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I'm writing some research that involves explaining some relational data structures. I frequently find it very difficult to remove ambiguity from the sentences I am trying to write. For example, the following sentence seems ambiguous to me:

When a boolean function receives an n-length boolean vector x as input, the function outputs the boolean value that is contained within the row of the function's lookup table that contains x.

It is the relative clause that seems ambiguous here. Does "that contains x" refer to the row or the lookup table? I could be referring to the row that contains x in a lookup table, or the lookup table that contains x where this lookup table contains only one row. I could replace "the row of the function's lookup table" with "the function's lookup table's row" to remove this ambiguity. But I'm unsure if the use of multiple possessive nouns is stylistically frowned upon or not (it certainly doesn't feel great to say out loud). Also, what if there are even more possessive nouns? Here is a less technical example with even more possessive nouns:

When a cashier executes a transaction for a product, the store's computer finds the store's parent company's database's row that contains the price of the product and the cashier asks the customer to pay this price for the product.

This seems very awkward to me. I could replace "the store's parent company's database's row" with "the row of the store's parent company's database", but this reintroduces the aforementioned determiner-based ambiguity.

Are there any techniques that can be used to restructure sentences like these so that the ambiguity is removed without introducing sequences of possessive nouns? Readers could use context clues in the rest of the text to decide which way they should interpret sentences like these. But for the type of technical writing I'm doing I don't think I should write sentences that have multiple interpretations, especially in cases where individuals without a background in the subject area are reading the research. I've considered adding diagrams to provide clarity, but I would have to do this so frequently that this approach would be impractical.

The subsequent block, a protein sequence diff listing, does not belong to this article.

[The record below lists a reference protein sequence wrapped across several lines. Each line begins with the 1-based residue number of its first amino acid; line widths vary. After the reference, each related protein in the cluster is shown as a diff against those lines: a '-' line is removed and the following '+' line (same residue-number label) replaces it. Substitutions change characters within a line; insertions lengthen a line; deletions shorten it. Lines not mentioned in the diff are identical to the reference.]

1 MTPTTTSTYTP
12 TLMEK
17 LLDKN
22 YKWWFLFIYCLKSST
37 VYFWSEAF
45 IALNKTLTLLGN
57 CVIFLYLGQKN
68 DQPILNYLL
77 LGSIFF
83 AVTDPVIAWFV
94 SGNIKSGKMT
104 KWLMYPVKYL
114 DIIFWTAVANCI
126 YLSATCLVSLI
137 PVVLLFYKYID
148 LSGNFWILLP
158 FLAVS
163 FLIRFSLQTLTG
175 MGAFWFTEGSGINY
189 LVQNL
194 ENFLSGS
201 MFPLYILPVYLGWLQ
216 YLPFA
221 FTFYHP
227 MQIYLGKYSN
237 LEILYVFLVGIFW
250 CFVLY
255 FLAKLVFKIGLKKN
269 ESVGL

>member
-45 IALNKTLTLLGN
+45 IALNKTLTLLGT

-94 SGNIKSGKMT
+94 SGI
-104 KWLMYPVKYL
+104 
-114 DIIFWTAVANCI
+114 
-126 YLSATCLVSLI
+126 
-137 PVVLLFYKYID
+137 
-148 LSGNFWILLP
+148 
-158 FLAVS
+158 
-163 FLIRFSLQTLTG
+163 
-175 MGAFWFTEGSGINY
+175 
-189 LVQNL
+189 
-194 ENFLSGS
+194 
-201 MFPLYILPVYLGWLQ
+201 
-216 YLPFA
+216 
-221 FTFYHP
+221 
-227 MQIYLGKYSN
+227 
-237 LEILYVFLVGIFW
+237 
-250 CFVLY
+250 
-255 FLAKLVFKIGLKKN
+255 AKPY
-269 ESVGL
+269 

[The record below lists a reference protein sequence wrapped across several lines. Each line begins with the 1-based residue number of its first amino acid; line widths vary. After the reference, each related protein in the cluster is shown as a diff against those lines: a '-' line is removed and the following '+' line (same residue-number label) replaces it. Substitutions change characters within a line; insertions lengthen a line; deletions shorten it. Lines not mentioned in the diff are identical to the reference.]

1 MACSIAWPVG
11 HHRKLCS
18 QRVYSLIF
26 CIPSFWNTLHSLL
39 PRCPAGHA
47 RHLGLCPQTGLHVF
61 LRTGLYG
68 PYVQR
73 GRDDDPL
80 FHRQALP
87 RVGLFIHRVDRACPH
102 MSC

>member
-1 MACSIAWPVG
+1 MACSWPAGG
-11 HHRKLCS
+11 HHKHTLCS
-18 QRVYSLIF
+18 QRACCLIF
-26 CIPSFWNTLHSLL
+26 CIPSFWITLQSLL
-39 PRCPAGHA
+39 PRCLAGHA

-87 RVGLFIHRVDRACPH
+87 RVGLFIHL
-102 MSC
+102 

Also, does anyone know if there is a name for this kind of problem I'm experiencing?

Edit:

I've looked at posts such as these (suggested by another user) Ambiguous relative clause Ambiguity in use of relative pronouns.

The first two questions have answers that suggest using a possessive noun. But in this question, introducing a possessive noun results in multiple possessive nouns and I already explained that I have some uncertainty about this stylistically. The first of those suggested questions has an accepted answer that provides some additional alternative solutions. But I do not believe these solutions are suitable in this case. For example, the answer suggests that having or not having a comma before the pronoun "who" may somewhat disambiguate what "who" refers to. However, the user who posted the answer admits that in both cases, the sentence is "still rather ambiguous in print" and I already explained that removing ambiguity is important in this case because of the technical nature of the writing.

The following question that was suggested by another user contains an answer that provides a name for this kind of problem What is this an example of: "FOR SALE: Car by elderly lady with new body and spare tire". Whilst I did ask for a name that describes the problem I have described in this question, this was only a very small part of the question. This small part of the question was too minor to warrant an additional post, especially because it is linked to the context of this particular problem I am experiencing, which I have now explained is different to the suggested questions.

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  • I've been programming for decades, but I can't understand the cited text. Nevertheless, it seems unlikely to me that "the function" has multiple "lookup tables", so it seems reasonable to assume that that refers to the row of the function's lookup table within which the n-length boolean vector x is to be found. Commented Aug 28, 2023 at 13:01
  • Not only that, but if "that" referred to the table then there is no specifier saying which row is referred to. Unless the each table only had one row (which would be pointless) that would make the sentence indeterminate. Commented Aug 28, 2023 at 13:10